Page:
In addition, DeBoer says, pension fund managers feared onerous tax penalties if they ran afoul of those rules.

How big a deal is the mortgage/real estate sector to pension funds? Bigger than you'd think. It represents only a small part of their widely diversified portfolios, but the dollar amounts are significant.

The Council of Institutional Investors, a Washington, DC-based pension fund trade group, has surveyed 68 of its members, and found that on average, a relatively tiny 3.6% of their assets is in real estate, either through securities or direct investments, according to Ann Yerger, the organization's director of research.

But with $1.3 trillion in assets among that survey group of small, medium and large pension funds, that amounts to more than $45 billion in investments.

And Miller notes that of the $4 trillion in assets held by public pension funds, hundreds of billions of dollars is in real estate.

In addition to mortgage securities or direct investments, the funds also have an appetite for mortgage agency debt. In August, for instance, Fannie Mae issued or reopened $11.5 billion of its Benchmark notes, and corporate pension funds took down more than $300 million of the debt.

And, they can be involved in the origination side of the market, as well. CalPERS, the big California state employees pension fund, recently announced an increase in the loan limit available to its 1.2 million members--the state's employees can now borrow up to an incredible $1,080,100 from the fund.

CalPERS members go for mortgages to a consortium of 71 lenders, managed by First Nationwide Mortgage Corp., based in Sacramento. The mortgages are packaged by First Nationwide, mostly into MBS, which CalPERS then buys for its portfolio, effectively funding them by providing a secondary market.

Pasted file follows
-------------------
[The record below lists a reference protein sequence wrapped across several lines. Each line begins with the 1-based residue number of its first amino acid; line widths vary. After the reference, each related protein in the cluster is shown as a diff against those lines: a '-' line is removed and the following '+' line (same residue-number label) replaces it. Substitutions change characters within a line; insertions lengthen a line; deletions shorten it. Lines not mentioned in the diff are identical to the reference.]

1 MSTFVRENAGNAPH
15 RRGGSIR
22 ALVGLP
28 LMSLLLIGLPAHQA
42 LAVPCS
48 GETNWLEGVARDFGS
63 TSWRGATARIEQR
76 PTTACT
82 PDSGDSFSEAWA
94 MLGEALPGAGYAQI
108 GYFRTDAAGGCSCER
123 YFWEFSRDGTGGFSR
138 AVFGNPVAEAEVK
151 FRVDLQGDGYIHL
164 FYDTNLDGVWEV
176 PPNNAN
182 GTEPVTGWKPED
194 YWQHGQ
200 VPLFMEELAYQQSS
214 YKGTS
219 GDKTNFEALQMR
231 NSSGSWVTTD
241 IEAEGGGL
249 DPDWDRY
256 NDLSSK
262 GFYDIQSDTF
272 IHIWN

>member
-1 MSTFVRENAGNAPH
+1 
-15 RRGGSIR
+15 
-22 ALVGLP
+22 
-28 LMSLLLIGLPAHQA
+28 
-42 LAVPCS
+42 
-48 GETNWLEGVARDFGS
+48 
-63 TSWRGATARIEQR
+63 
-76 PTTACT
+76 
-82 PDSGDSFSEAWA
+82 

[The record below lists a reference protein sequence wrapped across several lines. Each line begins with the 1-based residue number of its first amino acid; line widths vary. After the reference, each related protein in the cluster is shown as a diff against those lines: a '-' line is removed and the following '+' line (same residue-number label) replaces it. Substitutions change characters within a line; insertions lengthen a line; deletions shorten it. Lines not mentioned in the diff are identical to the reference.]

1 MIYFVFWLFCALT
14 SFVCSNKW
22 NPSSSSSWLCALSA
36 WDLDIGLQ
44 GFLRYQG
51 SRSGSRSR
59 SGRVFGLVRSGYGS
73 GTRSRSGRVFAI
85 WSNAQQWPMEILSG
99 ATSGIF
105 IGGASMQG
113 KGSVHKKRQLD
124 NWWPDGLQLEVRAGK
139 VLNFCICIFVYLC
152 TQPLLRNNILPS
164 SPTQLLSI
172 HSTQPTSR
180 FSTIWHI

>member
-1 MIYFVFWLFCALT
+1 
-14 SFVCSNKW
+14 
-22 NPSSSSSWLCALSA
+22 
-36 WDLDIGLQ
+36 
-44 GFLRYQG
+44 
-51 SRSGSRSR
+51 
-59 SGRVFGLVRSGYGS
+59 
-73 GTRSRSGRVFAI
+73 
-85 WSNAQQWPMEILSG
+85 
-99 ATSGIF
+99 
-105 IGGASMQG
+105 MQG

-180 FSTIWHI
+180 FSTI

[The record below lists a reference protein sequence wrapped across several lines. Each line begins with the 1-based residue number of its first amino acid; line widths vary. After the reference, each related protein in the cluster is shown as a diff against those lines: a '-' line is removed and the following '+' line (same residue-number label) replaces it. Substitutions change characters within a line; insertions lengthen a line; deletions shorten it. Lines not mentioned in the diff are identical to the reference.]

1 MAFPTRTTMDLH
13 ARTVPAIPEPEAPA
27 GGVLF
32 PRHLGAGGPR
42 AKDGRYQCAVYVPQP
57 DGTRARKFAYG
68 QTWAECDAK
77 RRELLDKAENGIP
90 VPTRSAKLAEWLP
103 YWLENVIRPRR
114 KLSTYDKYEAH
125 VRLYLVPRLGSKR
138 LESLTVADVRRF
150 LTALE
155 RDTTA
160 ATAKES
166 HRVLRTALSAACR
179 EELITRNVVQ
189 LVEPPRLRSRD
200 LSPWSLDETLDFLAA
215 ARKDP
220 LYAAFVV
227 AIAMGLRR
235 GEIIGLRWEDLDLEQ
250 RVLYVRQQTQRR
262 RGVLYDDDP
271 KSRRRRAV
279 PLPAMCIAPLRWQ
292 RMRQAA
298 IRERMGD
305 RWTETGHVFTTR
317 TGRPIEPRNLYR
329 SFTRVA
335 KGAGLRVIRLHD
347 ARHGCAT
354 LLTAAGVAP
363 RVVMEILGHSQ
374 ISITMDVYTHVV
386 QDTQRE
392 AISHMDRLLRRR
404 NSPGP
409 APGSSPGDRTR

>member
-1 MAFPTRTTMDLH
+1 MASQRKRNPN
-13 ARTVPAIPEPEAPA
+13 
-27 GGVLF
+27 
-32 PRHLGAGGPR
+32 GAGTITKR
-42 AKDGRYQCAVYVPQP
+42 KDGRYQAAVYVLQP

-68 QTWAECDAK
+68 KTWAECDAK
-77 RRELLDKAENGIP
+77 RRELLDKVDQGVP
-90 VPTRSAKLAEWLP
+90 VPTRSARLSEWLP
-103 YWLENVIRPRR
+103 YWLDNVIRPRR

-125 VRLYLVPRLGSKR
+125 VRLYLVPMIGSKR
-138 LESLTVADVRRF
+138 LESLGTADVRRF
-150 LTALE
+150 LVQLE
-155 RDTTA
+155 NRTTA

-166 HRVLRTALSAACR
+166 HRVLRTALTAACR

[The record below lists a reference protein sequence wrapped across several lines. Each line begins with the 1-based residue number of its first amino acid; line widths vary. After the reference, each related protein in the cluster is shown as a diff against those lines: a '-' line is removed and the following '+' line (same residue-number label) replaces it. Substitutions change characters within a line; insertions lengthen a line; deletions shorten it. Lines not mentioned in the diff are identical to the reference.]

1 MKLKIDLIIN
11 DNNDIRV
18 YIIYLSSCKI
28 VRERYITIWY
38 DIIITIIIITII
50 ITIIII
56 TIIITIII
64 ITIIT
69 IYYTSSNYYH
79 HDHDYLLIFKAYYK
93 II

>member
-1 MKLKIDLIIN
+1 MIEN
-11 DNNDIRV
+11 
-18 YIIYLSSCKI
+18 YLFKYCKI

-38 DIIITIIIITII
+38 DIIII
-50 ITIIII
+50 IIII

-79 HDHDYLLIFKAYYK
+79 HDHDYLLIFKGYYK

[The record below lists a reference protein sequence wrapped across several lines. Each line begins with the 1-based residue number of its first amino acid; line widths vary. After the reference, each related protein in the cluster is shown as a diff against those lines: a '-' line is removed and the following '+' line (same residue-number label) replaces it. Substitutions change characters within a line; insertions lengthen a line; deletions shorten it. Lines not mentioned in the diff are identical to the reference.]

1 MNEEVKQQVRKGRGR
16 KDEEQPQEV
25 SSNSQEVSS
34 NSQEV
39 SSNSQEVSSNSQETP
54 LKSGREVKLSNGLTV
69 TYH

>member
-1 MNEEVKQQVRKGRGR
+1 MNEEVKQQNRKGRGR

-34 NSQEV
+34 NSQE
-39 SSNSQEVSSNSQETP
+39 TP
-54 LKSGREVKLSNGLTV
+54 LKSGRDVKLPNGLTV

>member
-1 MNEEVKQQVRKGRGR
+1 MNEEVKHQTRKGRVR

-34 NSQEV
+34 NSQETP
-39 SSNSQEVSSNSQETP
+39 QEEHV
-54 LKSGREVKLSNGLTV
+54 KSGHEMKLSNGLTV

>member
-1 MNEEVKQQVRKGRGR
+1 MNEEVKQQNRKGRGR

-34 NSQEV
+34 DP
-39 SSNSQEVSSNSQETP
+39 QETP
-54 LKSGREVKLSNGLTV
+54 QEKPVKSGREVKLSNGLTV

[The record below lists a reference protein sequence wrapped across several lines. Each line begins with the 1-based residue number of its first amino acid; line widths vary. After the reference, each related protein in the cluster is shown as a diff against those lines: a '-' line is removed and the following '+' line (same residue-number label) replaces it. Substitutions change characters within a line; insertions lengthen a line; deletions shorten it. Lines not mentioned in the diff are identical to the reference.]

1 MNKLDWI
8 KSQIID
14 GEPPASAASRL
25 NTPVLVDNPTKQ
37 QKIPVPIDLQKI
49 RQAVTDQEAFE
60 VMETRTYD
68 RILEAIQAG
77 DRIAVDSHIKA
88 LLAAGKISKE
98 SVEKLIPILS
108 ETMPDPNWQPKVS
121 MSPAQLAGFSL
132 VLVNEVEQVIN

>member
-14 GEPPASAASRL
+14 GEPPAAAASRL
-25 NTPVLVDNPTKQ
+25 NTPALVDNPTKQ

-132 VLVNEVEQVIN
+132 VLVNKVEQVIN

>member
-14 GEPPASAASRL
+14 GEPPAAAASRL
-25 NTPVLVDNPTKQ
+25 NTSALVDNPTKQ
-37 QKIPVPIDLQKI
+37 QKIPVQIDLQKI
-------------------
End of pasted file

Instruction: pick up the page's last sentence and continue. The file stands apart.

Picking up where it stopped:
All in, the fund has bought 60,000 mortgages, for a total of $8 billion, since inception of the Member Home Loan Program in 1989 by the old Lomas Mortgage Corp.

In the second quarter of this year, the pension fund bought $238 million in loans. Breaking down the purchases by sector, CalPERS bought $128 million of Fannie Mae and Ginnie Mae MBS, $105 million in private label mortgage securities, and nearly $5 million of personal loans from its members. These last are actually separate loans for downpayments, collateralized by the member's retirement account.

All these numbers were up substantially from the previous quarter, an impressive showing since the general mortgage market has been declining all year.

For its fiscal year 1999-2000, which ended June 30, CalPERS bought about $1.2 billion in mortgages, as well as 2,800 personal loans for approximately $21 million.

Its mortgage portfolio stood at $1.38 billion as of June 30, with nearly a billion of that in Fannie Maes, $100 million in Ginnie Maes, a quarter of a billion dollars in participation certificates (unsecuritized mortgages, mostly jumbos), and $50 million in member loans.

Besides the big boost in limits to million-dollar mortgages, the pension fund also recently instituted a 97% loan-to-value program and a program designed to lower monthly payments and increase tax deductibility.

And if you're wondering about how well those state employees must be doing, to be able to afford million-dollar mortgages, Tom Werder, first vice president at First Nationwide, concedes that there haven't been too many takers yet.